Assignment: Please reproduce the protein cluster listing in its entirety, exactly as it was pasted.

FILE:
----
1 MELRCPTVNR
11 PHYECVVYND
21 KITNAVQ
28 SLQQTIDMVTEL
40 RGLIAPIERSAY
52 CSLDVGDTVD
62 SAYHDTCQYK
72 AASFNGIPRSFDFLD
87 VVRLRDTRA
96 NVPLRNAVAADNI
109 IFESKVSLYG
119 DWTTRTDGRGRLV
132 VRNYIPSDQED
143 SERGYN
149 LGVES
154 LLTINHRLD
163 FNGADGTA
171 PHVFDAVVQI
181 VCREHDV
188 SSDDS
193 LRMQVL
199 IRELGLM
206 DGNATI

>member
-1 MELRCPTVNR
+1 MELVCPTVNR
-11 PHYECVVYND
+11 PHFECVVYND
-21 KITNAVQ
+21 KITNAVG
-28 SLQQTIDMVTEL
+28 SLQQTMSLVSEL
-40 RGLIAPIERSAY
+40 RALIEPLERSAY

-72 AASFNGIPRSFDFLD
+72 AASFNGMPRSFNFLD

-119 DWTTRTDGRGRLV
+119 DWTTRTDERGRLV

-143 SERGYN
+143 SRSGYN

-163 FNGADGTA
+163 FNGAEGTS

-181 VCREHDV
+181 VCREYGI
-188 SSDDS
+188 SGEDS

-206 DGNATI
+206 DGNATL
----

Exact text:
1 MELRCPTVNR
11 PHYECVVYND
21 KITNAVQ
28 SLQQTIDMVTEL
40 RGLIAPIERSAY
52 CSLDVGDTVD
62 SAYHDTCQYK
72 AASFNGIPRSFDFLD
87 VVRLRDTRA
96 NVPLRNAVAADNI
109 IFESKVSLYG
119 DWTTRTDGRGRLV
132 VRNYIPSDQED
143 SERGYN
149 LGVES
154 LLTINHRLD
163 FNGADGTA
171 PHVFDAVVQI
181 VCREHDV
188 SSDDS
193 LRMQVL
199 IRELGLM
206 DGNATI

>member
-1 MELRCPTVNR
+1 MELVCPTVNR
-11 PHYECVVYND
+11 PHFECVVYND
-21 KITNAVQ
+21 KITNAVG
-28 SLQQTIDMVTEL
+28 SLQQTMSLVSEL
-40 RGLIAPIERSAY
+40 RALIEPLERSAY

-72 AASFNGIPRSFDFLD
+72 AASFNGMPRSFNFLD

-119 DWTTRTDGRGRLV
+119 DWTTRTDERGRLV

-143 SERGYN
+143 SRSGYN

-163 FNGADGTA
+163 FNGAEGTS

-181 VCREHDV
+181 VCREYGI
-188 SSDDS
+188 SGEDS

-206 DGNATI
+206 DGNATL